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Many organizations have moved to a hybrid workplace and found there are new ways for employees and contractors to compromise their secure information.  How do you ask?

Computer screens.

The screen is drawing attention again as a new blind spot as many people work from home, use virtualized desktops and access a lot of applications in a browser.

There are two ways to protect sensitive data viewed on screens.

  1. Add a dynamic visible watermark that discourages taking screenshots with a phone or computer and sharing them with unauthorized people.
  2. Block computer screen capture tools from taking a screenshot.

 

Dynamic Watermarks

Adding a watermark to your sensitive data is a simple way to protect it.  It can show company and user information that deters leaking or misusing the data since it’s easily traced back to the data owner or company.  You can show your company logo, the user’s name, and email, a timestamp, and other information that meets company security requirements.

If you collaborate with partners and customers, it helps maintain the security of your intellectual property and other sensitive data.  It is critical to keep that data secure when accessing it in different applications or browsers.

While adding a watermark to increase security, you don’t want to prevent someone from reading the information.  If the watermark is too intrusive and hides the critical details in a document or on the screen, it’s not useable.

Of course, the perfect security is to make it unreadable, but that will stop your business in its tracks.

 

Block Screen Capture Attempts

If someone works with sensitive data in an application, what’s to stop them from using a screen capture tool on the computer to grab an image of the data and send it anywhere?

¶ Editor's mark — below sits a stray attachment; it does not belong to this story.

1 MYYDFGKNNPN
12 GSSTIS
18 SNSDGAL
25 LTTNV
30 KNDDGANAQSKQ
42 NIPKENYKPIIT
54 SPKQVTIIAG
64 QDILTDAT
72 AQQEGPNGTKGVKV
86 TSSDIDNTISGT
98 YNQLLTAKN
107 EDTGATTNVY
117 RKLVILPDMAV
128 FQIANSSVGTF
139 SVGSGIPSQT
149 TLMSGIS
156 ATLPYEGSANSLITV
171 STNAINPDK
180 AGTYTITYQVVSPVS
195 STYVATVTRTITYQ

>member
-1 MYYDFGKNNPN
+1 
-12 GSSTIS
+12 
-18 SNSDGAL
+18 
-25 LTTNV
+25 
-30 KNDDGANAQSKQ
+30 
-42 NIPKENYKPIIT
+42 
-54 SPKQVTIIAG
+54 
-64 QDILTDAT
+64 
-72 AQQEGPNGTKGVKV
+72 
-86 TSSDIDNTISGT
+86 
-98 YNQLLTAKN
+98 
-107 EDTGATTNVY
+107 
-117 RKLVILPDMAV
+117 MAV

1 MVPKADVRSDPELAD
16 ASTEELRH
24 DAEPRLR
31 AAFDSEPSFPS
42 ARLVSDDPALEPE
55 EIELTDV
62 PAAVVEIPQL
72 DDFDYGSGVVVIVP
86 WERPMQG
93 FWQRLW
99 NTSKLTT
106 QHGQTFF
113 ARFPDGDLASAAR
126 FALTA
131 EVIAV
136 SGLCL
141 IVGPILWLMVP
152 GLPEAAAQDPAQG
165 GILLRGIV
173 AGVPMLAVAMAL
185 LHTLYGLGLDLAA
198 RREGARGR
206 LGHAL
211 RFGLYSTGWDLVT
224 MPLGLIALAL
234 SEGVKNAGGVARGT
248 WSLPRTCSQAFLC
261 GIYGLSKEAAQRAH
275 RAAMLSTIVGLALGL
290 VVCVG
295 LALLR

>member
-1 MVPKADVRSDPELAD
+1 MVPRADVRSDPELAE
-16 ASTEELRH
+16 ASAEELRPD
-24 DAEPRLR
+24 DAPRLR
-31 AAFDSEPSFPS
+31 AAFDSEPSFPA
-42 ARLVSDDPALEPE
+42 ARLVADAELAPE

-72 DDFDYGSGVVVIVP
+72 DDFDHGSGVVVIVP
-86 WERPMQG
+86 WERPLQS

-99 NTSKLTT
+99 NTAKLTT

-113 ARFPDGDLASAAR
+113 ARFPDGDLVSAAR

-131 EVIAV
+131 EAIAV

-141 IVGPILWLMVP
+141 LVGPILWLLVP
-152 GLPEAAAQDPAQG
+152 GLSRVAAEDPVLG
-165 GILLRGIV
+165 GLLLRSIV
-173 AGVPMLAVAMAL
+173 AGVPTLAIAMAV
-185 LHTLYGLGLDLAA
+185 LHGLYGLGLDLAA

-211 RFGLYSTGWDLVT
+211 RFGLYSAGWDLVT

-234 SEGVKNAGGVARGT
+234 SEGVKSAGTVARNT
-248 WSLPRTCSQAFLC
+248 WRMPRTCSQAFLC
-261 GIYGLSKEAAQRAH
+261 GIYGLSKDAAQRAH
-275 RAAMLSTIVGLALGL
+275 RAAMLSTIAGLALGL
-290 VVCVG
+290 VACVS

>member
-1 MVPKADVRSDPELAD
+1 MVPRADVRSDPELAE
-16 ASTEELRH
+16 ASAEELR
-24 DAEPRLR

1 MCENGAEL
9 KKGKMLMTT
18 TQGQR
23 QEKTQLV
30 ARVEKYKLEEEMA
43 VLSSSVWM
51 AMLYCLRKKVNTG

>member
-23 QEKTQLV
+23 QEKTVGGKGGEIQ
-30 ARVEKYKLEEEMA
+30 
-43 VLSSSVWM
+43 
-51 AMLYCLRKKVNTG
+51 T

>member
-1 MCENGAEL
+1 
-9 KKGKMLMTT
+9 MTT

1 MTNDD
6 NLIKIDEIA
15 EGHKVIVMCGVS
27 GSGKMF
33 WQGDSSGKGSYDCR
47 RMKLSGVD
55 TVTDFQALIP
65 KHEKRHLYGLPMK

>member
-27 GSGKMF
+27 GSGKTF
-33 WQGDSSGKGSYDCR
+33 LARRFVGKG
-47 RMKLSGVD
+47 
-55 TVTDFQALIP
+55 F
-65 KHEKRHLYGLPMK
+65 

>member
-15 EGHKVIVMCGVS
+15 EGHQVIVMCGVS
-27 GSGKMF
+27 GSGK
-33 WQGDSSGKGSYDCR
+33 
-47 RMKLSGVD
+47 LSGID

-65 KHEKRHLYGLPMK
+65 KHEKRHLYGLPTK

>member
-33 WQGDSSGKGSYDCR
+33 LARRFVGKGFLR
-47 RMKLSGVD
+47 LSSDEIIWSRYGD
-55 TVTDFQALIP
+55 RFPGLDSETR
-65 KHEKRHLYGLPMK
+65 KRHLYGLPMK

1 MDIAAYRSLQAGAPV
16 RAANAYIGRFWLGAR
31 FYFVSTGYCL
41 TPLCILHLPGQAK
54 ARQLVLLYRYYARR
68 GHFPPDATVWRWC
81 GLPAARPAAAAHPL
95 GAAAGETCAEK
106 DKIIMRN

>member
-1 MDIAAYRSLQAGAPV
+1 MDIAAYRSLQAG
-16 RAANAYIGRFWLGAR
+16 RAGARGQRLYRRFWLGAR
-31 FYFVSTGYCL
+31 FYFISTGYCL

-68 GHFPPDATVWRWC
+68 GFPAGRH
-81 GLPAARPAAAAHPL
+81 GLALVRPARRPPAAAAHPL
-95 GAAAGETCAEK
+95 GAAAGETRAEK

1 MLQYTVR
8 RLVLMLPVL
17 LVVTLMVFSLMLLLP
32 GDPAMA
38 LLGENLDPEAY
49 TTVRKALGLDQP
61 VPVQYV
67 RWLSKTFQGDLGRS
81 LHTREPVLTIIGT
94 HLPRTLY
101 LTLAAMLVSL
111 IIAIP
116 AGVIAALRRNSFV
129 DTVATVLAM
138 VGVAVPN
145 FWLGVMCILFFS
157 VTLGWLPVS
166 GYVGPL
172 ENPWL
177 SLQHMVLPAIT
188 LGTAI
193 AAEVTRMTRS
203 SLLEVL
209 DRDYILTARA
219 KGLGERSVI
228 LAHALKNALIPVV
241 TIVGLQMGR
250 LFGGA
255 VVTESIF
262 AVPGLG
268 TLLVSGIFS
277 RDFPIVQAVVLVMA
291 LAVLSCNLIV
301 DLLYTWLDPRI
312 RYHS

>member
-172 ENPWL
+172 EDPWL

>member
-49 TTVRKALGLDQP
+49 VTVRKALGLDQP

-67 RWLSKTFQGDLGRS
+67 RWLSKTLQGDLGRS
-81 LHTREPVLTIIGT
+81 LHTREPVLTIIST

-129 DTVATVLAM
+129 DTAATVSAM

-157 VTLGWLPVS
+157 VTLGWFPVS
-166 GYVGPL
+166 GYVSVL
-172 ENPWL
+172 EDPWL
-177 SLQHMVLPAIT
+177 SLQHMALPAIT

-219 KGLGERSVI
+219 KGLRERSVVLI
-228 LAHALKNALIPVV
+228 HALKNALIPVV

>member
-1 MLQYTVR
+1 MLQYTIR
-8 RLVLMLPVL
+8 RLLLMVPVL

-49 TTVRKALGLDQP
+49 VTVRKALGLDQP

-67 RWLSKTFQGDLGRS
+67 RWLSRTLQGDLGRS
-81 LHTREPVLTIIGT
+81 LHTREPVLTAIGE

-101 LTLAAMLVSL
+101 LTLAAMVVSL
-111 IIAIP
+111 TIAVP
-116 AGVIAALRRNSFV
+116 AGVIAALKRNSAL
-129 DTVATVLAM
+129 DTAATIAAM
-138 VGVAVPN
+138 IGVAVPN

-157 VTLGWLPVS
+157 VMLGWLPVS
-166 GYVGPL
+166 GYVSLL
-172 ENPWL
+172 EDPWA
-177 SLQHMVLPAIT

Not much.

Sometimes a watermark may not be enough to protect your sensitive data.  You may want to block the Print Screen key, snipping tools, remote control, or any other screen capture applications that let users take an image of your data and share it.  This gives you more control to prevent a user from maliciously or accidentally sharing this data with the wrong person.

 

Screen Security in Action

The finance department in a large company has a lot of employees working from home.  Each person uses a number of applications to manage customer and vendor orders, payments, and contracts.

Mary needs to update some payment terms and banking information for one of her vendors.  She opens a browser and logs into the vendor finance portal.  Stan in vendor management sent her a document with the details to update.  She copies the details from the document and updates the information in the portal.  While updating, she is reminded to change some contact information, so she clicks into the CRM application to complete that.

While Mary is working on these applications, a faint watermark appears in the background with her name, the time, and a company logo.  It doesn’t prevent her from working and after a while she barely notices it.

When Mary goes downstairs to grab a bite for lunch, her son comes into her office to use his computer.  He sees some vendor information on Mary’s screen and is curious, so he picks up his phone and takes a picture of the screen.  Opening the image, he notices there is some writing on it and sees his mom’s name and the time.  He doesn’t want to get his mom in trouble by keeping the picture, so he deletes it from his phone.

Mary comes into her office after lunch and goes back to work.  She opens a customer portal that shows orders for their largest customer.  She runs a report showing orders for the last year because she needs to let the sales reps know the most popular items.  They want to give major customers year-end incentives to boost revenue.

It’s late in the day and she decides to send a screenshot of the report to the account executive so he can see it on his phone.  Mary uses an image capture tool to take a picture of the screen but sees a mask over the image.  She remembers she can’t do that since this is very sensitive data and the company prevents users from taking screenshots of these pages.  She decides to send the rep the link to the report, so he can access it in the portal.

 

How Does It Help?